The more medical science advanced in the 20th century and now in the 21st, the more doctors realized the many links between physical and mental states. If someone is experiencing a great deal of stress in their lives, for instance, that makes physical manifestations just as likely as mental ones.
The opposite is true, as well. If someone is going through physical problems, it’s harder for them to keep a positive outlook. It follows that they might become anxious, depressed, or worse because of what they’re going through physically.
One prime example of this is what doctors have discovered about depression and diabetes. We’ll go into a little detail on that in this article.
What Doctors Know About Type 2 Diabetes
Type 2 diabetes is:
- A chronic condition that affects the body’s glucose (blood sugar) production
- When the body resists insulin or does not produce enough
Doctors have known for a while that diabetes runs in families. They understand that those dealing with it can experience blurred vision, fatigue, hunger, frequent urination, and increased thirst. If there is diabetes history in your family, you’re also more likely to contract it.
All those are physical symptoms. But what doctors are only recently realizing is that there’s a link between diabetes and depression. Diabetes worsens depression, as it turns out, while depression contributes to diabetes.
What is Depression?
As for depression, it is:
- A mental health disorder
- When you’re no longer interested in daily activities or actively engaging in your life
If you struggle with depression, you might find it challenging to get out of bed in the morning to deal with your routine. Doctors still don’t agree one hundred percent on what causes depression.
It could be certain neural circuit altered activities that change your brain’s functioning. Genetic indicators do often play a part, much like diabetes.
If you’re depressed, you might deal with sleeplessness or sleeping too much. You might display irritability or extended bleak or manic periods. You might have self-esteem problems and feel that you’re worthless, or no one wants you around.
How Does Depression Connect with Diabetes?
If you’re depressed, but a doctor or therapist does not diagnose you, then it’s highly likely that you will self-medicate. You might use illegal drugs, alcohol, and also things like sugar or carbohydrates. Sugar gives you a brief artificial pick-me-up, and it’s readily accessible and inexpensive.
Carbohydrates, on the other hand, like potatoes, white bread, and pasta, are not necessarily the worst thing in the world, provided you eat them sparingly. You should stay away from refined sugars and eat whole-grain bread or whole-wheat pasta.
However, if you’re using food to self-medicate, you’ll leave yourself open to weight gain, making Type 2 diabetes more likely. In this way, you can see how one leads to the other.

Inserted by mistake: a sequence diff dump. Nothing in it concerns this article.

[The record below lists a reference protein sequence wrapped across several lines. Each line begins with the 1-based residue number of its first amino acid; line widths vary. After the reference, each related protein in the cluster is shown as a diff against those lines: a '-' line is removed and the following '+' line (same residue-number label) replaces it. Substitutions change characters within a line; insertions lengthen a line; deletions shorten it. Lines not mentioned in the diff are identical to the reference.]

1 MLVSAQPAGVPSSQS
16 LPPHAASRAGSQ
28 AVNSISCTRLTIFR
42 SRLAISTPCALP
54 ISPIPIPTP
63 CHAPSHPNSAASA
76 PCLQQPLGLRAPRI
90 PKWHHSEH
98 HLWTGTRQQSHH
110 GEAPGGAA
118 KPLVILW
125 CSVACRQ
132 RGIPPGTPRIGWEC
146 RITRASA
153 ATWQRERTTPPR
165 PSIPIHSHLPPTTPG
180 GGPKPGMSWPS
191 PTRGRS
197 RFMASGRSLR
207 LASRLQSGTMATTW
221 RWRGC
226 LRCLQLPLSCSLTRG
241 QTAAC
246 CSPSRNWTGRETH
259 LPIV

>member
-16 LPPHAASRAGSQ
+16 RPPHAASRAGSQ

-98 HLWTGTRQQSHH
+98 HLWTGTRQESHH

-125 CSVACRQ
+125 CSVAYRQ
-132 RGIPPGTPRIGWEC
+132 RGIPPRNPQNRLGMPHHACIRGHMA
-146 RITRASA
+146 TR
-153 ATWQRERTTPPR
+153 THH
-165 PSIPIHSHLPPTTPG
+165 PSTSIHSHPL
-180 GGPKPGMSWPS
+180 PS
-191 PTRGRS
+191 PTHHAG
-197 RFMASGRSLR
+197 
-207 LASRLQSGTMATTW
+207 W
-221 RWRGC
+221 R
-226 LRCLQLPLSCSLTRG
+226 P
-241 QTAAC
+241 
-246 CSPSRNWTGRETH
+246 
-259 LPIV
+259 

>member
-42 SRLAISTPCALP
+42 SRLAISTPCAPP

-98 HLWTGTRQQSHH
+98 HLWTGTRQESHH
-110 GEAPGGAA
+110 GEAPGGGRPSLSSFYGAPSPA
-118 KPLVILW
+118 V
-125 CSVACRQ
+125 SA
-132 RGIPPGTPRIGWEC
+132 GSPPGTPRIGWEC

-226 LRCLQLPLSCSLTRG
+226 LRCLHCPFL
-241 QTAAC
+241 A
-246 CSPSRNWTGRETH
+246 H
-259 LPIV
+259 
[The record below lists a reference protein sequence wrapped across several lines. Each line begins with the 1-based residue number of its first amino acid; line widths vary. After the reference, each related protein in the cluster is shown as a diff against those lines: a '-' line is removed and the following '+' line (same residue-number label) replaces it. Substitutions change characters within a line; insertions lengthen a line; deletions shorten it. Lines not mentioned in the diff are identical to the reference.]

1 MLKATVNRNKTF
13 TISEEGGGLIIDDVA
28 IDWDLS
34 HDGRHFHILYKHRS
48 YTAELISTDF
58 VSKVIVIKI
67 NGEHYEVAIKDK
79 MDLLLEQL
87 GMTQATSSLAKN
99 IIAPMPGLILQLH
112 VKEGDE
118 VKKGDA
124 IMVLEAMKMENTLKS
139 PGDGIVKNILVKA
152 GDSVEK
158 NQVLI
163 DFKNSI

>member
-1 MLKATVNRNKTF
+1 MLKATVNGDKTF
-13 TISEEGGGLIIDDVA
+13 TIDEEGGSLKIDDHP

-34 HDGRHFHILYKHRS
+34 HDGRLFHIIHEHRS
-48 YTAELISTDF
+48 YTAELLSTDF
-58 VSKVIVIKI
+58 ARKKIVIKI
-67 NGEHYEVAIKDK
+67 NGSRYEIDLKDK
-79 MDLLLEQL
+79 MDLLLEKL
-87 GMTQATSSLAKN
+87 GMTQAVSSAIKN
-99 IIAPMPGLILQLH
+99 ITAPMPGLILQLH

These are self-perpetuating activities. You experience depression, and you eat more unhealthy foods and don’t exercise as much. You gain weight and leave yourself open to Type 2 diabetes.
Because you have diabetes, you’re limited in the exercises you can do, which only makes you experience deeper and more acute depression. On and on the cycle goes.
How Can You Break this Pattern?
Much like alcoholism or any similar malady with which you might struggle, you usually have to seek help before you get anywhere on your recovery journey. When you see a doctor, you’ll have to talk to them about your eating habits and depression.
It is not likely to be easy, but hopefully, your family will be there to support you once you’re ready to talk about these things.
The doctor might recommend that you talk to a therapist. They can discuss your triggers with you: the stressful life aspects that might make you eat unhealthy foods or indulge in alcohol or drugs.
Reducing your life’s stress and trauma is sure to go a long way toward helping you with both your depression and Type 2 diabetes. In a year when the pandemic has pushed everyone’s fortitude and resilience to the absolute limits, you’re not the only one coping with these issues.
The therapist might put you in touch with a physical trainer or nutritionist to retool your diet. At the same time, you might go to therapy once a week, or more, till you’re past the crisis point.
It is possible to turn your life around via both your mental and physical health. The most vital way to start is by acknowledging the relationship between the two.
It is highly advisable to seek medical help from a certified therapist. You shouldn’t just google and be your own doctor, rather take a proper medical treatment for depression. A diabetes patient might invite other illness as well, so take good care of your body, mind, as well as your soul.